Archive for the ‘DCC’ Category

Jury Rigged Weapons for Crawling Under a Broken Moon

January 15, 2018

umerica

Reid San Fillipo recently released the Umerica Survival Guide, based on his DCC fanzine Crawling Under a Broken Moon.  It’s a post-apocalyptic setting for Dungeon Crawl Classics, sort of a mix between Mad Max and Thudarr the Barbarian.

The Umerica rules add a new piece-meal armor system.  Instead of increasing Armor Class, armor mitigates damage.  Armor is represented by a die step (d3, d4, d5, etc.), which you roll to see how much damage is reduced by.  The really neat thing about this is that you can increase your armor die step by adding scavenged materials to it, and if you roll a 1 on the armor die, your armor degrades from the damage it’s taken.  It really gives the game a nice Mad Max vibe.

I thought a similar system for weapons would be cool, too.  What I propose is you start with some kind of base weapon.  In this case, let’s say it’s a wooden baseball bat.  Adding scavenged materials to the weapon increase the damage die by one step.  For example, say a bat starts with d6 damage; then you hammer some nails into it, increasing the damage to d7.  Then you find a strand of barbed-wire, and add that on, increasing it’s damage to d8.  After that, you wrap some duct tape around the handle, for a better grip, increasing damage to d9 (or d10, depending on how you follow the die chain), and so on.

However, each time you roll maximum damage on the die, it degrades a die step.  You swing the bat so hard, some of those bits and bobs you added break off.

A few weapons roll two or more damage dice.  In these cases, each modification upgrades all the dice rolled for the weapon.  However, if even one of the damage dice get a maximum result, the weapon degrades.  These are usually more sophisticated weapons which are more likely to break down in harsh apocalyptic conditions.

More advanced weapons with higher damage dice, like firearms and energy guns, are less likely to degrade, but they can still do so.  And players can add scavenged technology to try and repair or upgrade them in a similar fashion.  You could also use this as a system for improvised explosives.

You may or may not want to require a roll of some kind to see if the modifications are successful.  If you want to keep things simple, just assume that any character with an appropriate occupation, and the right tools, automatically succeeds.  Otherwise, require a Luck check, or an appropriate ability check vs. DC 10 for simple things (like baseball bats), DC 15 for modern firearms, or DC 20 for advanced technology, such as lasers and deathrays.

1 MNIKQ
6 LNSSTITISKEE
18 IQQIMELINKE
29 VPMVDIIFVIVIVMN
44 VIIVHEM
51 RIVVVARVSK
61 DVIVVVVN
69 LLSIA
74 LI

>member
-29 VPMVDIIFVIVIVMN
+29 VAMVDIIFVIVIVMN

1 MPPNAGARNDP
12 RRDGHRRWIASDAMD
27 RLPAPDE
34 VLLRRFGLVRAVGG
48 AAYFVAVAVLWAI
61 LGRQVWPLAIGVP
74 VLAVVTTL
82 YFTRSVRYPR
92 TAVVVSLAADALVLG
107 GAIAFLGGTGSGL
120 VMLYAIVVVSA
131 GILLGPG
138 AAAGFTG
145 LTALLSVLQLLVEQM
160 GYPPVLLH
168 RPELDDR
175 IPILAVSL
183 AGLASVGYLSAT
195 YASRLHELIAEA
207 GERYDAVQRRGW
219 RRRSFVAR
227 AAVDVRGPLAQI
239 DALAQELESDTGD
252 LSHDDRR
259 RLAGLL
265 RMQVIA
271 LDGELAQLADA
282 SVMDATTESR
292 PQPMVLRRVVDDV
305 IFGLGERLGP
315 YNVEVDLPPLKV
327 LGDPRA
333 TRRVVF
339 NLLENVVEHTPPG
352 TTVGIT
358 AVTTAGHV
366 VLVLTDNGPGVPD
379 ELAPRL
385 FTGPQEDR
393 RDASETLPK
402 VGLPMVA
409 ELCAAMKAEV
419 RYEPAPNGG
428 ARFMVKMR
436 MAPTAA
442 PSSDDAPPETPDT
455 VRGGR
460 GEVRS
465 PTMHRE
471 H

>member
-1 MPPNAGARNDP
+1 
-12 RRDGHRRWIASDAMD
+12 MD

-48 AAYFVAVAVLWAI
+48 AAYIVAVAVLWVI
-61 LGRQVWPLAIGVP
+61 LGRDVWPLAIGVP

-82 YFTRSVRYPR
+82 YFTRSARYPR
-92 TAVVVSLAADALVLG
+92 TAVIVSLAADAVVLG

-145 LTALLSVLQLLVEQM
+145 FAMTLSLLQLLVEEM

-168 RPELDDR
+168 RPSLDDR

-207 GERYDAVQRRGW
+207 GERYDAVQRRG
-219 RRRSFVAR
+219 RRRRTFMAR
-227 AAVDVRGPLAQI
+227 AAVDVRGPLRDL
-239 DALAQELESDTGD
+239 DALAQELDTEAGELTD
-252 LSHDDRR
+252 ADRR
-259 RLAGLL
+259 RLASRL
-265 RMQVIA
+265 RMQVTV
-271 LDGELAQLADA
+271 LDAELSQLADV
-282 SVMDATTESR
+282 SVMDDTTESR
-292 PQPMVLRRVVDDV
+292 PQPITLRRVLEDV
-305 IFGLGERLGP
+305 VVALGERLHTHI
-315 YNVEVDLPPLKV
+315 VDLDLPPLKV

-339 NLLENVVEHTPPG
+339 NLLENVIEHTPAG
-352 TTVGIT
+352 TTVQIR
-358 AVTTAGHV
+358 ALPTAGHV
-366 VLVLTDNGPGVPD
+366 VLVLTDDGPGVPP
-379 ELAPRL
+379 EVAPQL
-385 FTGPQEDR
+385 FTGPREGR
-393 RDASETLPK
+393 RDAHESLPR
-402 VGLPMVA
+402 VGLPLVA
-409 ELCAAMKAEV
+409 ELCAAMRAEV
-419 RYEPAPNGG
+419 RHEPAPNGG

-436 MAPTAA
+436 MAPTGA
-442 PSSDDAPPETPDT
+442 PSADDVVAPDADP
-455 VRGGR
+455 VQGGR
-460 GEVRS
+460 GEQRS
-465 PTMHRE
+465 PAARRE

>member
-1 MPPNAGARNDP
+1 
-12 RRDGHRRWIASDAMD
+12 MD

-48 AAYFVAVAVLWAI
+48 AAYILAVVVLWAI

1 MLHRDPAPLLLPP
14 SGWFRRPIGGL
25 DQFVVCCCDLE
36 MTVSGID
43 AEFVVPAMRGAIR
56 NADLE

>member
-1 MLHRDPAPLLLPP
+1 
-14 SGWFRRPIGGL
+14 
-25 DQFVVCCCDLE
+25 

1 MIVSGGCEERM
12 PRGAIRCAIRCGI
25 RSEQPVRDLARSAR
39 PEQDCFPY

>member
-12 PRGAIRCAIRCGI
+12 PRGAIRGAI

Cheers.

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Panzersaur

July 28, 2017

Something for a little game project.  My work is crude, but it’s effective enough for my purposes.

DCC/WH40K Mashup – The Grim Dark Future Funnel

March 30, 2017

wh40kpic

A few weeks ago I ran a one-shot mashup of Dungeon Crawl Classics and Warhammer 40K (ish), which I called the Grim Dark Future Funnel.  The players rolled up a series of WH40K(ish) themed Level-0 characters who set about exploring a space hulk for salvage, xeno-tech and ancient relics.  The players had a strict time limit (in real time) to explore the ship before the Imperium blew it to pieces.

Not having time to map this stuff out properly, instead I just measured out inches for movement and range, and used templates for certain weapons, like grenades and flamers.  I improvised terrain using blocks of Styrofoam and a few other bits.

I allowed replacement characters to teleport straight into the space hulk, but I required a Luck roll to make sure they didn’t accidentally materialize inside another object…or person.

Highlights include the players deciding that firing automatic weapons into melee combat was an acceptable thing, accounting for a high number of funnel character deaths.  And the mad scramble to exit the ship before it blew up.  A handful of characters were oh so close to getting off the ship, but didn’t quite make it (sorry guys 🙂 ).

Here’s a link to the rules I came up with.  For small templates, use about a 1.5″ diameter, for large templates use maybe a 2″ diameter, and for flamer templates use a 12″ rule.  I bought some cheap 6″ rulers to measure movement, which is perfect for most character’s movement.  Psychic attacks are made using an opposed Personality check vs. the defender’s Will save.


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